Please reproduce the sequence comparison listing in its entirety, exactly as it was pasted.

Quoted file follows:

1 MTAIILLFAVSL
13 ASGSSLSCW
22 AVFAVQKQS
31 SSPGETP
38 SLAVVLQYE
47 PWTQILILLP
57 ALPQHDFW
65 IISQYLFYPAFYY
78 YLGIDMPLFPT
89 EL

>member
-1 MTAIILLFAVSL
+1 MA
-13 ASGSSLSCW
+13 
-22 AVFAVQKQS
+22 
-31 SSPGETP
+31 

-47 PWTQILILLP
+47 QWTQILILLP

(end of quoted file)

1 MTAIILLFAVSL
13 ASGSSLSCW
22 AVFAVQKQS
31 SSPGETP
38 SLAVVLQYE
47 PWTQILILLP
57 ALPQHDFW
65 IISQYLFYPAFYY
78 YLGIDMPLFPT
89 EL

>member
-1 MTAIILLFAVSL
+1 MA
-13 ASGSSLSCW
+13 
-22 AVFAVQKQS
+22 
-31 SSPGETP
+31 

-47 PWTQILILLP
+47 QWTQILILLP